A subjective measure of life satisfaction is a key component of outcome assessment for individuals who sustain spinal cord injuries (SCI).1,2,3 The instruments used to assess life satisfaction, however, are numerous and comparing results from one type of measure to another is problematic.4 One of the ways in which measures differ is that they may assess satisfaction globally or within specific domains. A global, overall measure of life satisfaction asks how the individual would rate their own quality of life as a whole. The satisfaction with life scale (SWLS) is one example of a measure of global, overall life satisfaction that have been used to assess individuals with SCI.5,6,7,8,9 The strength of this approach is that individuals have the freedom to select whatever aspects of life seem most relevant to them and to make their own summation when reaching a judgment of the overall quality of their life. In contrast, domain-specific measures require that individuals rate their satisfaction with various aspects of life that are determined by the investigator. This approach identifies more specifically the participant's satisfaction with one aspect of life as compared to others. Fuhrer et al,7 for example, asked adults with SCI to rate their satisfaction in 12 domains and found that they were most satisfied with family relationships, spiritual life, and daily living tasks and least satisfied with money matters, sex life, and employment. Another measure of life satisfaction, the Life Satisfaction Questionnaire, asks respondents to rate their satisfaction with life as a whole and also in eight separate domains.10 When this measure was used with adults who had SCI, highest satisfaction was reported for the three areas that reflected social relationships: contacts with friends and acquaintances, family life, and partnership relations. Lowest satisfaction existed with sexual life and vocational situation. In the middle were ratings of satisfaction of managing self-care, leisure situation, and financial situation.11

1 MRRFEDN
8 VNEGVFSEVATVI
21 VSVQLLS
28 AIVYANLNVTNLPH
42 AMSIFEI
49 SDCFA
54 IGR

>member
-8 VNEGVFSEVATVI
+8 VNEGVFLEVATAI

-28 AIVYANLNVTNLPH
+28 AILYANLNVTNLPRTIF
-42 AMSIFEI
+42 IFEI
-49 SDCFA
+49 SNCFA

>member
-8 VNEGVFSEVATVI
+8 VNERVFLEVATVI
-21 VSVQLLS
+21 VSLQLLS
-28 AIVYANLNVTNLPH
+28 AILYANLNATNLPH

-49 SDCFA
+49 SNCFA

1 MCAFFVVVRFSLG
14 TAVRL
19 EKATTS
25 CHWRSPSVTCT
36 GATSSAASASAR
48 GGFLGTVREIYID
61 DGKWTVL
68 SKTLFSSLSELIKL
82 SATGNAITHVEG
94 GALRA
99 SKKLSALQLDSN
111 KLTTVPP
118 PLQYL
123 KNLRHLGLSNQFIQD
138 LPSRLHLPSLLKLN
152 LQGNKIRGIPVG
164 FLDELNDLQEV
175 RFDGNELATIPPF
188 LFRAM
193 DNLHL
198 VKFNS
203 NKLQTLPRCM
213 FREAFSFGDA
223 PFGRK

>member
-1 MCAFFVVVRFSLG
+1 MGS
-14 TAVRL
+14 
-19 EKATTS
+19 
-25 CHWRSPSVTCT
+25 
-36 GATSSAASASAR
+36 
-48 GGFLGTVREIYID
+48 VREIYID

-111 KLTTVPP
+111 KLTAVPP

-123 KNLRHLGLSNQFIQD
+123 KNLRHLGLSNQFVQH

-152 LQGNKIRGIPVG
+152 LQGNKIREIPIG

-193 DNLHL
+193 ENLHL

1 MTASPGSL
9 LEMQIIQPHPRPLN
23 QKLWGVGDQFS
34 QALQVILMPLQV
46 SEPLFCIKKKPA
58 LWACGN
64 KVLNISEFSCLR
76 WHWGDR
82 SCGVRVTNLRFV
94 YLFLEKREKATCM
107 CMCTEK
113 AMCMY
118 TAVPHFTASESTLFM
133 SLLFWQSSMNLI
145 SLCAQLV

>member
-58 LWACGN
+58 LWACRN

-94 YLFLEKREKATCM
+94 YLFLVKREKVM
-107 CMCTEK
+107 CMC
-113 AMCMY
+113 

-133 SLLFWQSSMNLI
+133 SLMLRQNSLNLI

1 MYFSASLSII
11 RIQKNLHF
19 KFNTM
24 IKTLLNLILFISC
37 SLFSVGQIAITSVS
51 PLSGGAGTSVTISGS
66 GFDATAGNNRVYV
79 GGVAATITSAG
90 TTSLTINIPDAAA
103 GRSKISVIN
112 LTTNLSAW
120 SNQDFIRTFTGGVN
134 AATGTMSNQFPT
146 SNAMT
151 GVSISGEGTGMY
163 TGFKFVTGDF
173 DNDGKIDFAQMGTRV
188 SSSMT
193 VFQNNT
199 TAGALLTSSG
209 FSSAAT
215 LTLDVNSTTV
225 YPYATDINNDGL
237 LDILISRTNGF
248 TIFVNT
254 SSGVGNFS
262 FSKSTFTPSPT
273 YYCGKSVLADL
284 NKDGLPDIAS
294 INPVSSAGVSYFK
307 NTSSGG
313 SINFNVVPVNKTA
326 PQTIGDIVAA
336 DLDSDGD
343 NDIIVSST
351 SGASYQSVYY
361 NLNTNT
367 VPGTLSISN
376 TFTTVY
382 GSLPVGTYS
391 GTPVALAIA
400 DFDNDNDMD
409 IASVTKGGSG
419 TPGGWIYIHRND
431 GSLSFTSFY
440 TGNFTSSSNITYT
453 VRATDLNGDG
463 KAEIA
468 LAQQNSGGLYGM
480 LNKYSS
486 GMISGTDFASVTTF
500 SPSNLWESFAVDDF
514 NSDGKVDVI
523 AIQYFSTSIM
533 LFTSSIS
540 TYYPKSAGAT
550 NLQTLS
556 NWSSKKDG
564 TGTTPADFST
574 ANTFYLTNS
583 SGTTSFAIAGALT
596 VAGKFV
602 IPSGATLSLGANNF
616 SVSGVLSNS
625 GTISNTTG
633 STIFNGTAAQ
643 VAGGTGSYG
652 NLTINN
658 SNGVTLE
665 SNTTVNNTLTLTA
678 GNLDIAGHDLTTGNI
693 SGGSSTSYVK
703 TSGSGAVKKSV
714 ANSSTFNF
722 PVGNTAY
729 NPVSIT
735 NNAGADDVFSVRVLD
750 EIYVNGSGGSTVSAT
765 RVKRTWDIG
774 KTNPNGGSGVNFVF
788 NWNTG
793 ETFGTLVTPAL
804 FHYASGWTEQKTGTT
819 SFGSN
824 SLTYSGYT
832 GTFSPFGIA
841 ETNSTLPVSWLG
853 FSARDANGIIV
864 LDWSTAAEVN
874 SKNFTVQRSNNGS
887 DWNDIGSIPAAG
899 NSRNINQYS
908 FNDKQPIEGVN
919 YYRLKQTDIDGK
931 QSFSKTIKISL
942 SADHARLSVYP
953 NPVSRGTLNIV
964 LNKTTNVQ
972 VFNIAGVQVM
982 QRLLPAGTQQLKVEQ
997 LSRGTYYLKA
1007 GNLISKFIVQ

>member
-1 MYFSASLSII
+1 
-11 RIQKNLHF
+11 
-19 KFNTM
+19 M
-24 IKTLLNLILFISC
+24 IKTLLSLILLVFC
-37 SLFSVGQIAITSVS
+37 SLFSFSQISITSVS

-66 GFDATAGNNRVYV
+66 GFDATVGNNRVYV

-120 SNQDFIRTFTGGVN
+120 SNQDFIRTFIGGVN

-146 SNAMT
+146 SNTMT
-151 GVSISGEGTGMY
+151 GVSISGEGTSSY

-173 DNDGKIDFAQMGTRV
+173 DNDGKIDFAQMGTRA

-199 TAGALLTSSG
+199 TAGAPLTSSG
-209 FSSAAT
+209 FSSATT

There are few studies that have assessed the adult quality of life of individuals with pediatric-onset SCI.12,13 We previously reported on the overall life satisfaction of adults with pediatric-onset SCI.14 The measure used to assess overall life satisfaction in that study was the SWLS, which is used by the SCI Model Systems and was selected for our study to enable a comparison of adult-onset SCI with the pediatric-onset population.14 However, the SWLS does not contain any domain-specific components. To supplement the SWLS, we added seven domain-specific rating scales in the area of participation. The domains included: satisfaction with community transportation, educational achievement, job opportunities, personal income, recreation and social opportunities, dating opportunities, and sexual experience. The purpose was to provide insight about the relative levels of satisfaction in each domain, thereby highlighting the domains of least satisfaction that future rehabilitation strategies might target.

The goals of the present study are to determine the relative level of satisfaction with each domain, to determine demographic, impairment, function, and participation factors that are associated with satisfaction in each domain, and to determine how the domains relate to each other and to the overall level of satisfaction of the individual.